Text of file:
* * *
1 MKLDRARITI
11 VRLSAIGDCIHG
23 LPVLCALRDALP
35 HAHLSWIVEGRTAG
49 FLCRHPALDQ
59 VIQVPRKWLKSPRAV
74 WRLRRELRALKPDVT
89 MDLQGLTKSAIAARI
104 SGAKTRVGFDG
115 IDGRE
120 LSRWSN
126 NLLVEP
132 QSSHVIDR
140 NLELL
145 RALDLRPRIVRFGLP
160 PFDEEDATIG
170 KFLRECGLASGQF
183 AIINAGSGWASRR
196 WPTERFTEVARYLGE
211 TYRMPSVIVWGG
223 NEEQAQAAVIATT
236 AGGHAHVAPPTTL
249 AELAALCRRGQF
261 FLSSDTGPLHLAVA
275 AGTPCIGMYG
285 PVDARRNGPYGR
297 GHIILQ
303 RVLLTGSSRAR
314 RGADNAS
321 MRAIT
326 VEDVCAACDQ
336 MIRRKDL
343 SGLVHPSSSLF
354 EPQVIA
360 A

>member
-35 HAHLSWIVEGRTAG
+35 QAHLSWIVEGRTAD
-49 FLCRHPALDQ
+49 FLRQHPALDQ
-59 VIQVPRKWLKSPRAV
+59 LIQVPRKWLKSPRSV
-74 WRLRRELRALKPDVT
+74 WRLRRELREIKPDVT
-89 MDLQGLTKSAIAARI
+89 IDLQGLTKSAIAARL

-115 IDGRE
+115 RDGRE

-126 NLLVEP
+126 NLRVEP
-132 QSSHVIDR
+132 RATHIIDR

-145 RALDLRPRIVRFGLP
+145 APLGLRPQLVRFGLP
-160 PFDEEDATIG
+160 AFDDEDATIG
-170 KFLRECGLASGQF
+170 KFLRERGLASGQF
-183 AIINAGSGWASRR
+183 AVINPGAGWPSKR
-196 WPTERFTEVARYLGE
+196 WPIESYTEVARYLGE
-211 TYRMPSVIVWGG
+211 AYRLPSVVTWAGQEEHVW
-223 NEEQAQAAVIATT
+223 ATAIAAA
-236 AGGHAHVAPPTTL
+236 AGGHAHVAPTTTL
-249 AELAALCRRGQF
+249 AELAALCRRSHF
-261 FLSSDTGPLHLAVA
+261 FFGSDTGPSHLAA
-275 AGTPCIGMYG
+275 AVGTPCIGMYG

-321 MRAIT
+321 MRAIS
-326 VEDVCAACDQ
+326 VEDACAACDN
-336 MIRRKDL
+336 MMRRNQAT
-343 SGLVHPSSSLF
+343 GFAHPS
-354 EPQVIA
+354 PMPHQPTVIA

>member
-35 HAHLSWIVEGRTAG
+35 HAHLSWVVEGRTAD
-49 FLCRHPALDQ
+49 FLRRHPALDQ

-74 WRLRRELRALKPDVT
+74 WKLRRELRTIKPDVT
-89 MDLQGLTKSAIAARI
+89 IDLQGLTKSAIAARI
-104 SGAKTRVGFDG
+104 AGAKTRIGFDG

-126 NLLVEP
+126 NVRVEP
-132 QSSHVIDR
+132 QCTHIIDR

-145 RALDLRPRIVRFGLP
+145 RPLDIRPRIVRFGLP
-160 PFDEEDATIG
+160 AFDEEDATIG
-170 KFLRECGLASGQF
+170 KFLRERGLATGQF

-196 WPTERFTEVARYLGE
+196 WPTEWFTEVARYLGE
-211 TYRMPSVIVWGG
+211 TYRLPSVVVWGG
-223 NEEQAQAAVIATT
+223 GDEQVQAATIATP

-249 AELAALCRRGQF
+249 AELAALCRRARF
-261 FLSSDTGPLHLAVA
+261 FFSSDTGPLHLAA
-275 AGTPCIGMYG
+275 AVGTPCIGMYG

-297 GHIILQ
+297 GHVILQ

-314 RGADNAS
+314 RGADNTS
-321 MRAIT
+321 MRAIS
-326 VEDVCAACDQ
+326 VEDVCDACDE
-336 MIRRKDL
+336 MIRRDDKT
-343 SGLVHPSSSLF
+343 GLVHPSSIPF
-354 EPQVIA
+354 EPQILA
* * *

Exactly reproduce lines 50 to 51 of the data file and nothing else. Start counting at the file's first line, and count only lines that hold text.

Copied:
+126 NLRVEP
-132 QSSHVIDR